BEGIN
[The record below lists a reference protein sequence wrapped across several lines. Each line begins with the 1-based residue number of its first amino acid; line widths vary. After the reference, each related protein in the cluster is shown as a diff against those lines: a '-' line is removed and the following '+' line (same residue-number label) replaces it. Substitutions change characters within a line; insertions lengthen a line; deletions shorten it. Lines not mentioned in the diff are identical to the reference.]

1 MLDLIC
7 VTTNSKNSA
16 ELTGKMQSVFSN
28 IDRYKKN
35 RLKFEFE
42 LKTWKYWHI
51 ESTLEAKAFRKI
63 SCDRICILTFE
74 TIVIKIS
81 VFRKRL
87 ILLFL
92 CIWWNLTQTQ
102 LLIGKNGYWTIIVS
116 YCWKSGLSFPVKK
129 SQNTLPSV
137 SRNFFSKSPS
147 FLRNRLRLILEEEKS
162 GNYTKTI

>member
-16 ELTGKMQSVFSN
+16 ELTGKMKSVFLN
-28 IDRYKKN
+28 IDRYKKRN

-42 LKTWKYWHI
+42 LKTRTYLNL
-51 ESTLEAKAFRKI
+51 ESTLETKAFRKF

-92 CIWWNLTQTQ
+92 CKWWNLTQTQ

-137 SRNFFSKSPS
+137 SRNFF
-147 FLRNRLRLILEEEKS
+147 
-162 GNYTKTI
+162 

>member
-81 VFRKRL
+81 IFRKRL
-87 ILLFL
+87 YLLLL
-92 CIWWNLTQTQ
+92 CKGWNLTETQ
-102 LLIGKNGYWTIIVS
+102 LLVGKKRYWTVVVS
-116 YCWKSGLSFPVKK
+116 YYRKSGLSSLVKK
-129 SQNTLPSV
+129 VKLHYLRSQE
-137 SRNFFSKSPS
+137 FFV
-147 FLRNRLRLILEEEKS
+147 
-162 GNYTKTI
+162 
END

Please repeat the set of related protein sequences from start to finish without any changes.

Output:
[The record below lists a reference protein sequence wrapped across several lines. Each line begins with the 1-based residue number of its first amino acid; line widths vary. After the reference, each related protein in the cluster is shown as a diff against those lines: a '-' line is removed and the following '+' line (same residue-number label) replaces it. Substitutions change characters within a line; insertions lengthen a line; deletions shorten it. Lines not mentioned in the diff are identical to the reference.]

1 MLDLIC
7 VTTNSKNSA
16 ELTGKMQSVFSN
28 IDRYKKN
35 RLKFEFE
42 LKTWKYWHI
51 ESTLEAKAFRKI
63 SCDRICILTFE
74 TIVIKIS
81 VFRKRL
87 ILLFL
92 CIWWNLTQTQ
102 LLIGKNGYWTIIVS
116 YCWKSGLSFPVKK
129 SQNTLPSV
137 SRNFFSKSPS
147 FLRNRLRLILEEEKS
162 GNYTKTI

>member
-16 ELTGKMQSVFSN
+16 ELTGKMKSVFLN
-28 IDRYKKN
+28 IDRYKKRN

-42 LKTWKYWHI
+42 LKTRTYLNL
-51 ESTLEAKAFRKI
+51 ESTLETKAFRKF

-92 CIWWNLTQTQ
+92 CKWWNLTQTQ

-137 SRNFFSKSPS
+137 SRNFF
-147 FLRNRLRLILEEEKS
+147 
-162 GNYTKTI
+162 

>member
-81 VFRKRL
+81 IFRKRL
-87 ILLFL
+87 YLLLL
-92 CIWWNLTQTQ
+92 CKGWNLTETQ
-102 LLIGKNGYWTIIVS
+102 LLVGKKRYWTVVVS
-116 YCWKSGLSFPVKK
+116 YYRKSGLSSLVKK
-129 SQNTLPSV
+129 VKLHYLRSQE
-137 SRNFFSKSPS
+137 FFV
-147 FLRNRLRLILEEEKS
+147 
-162 GNYTKTI
+162 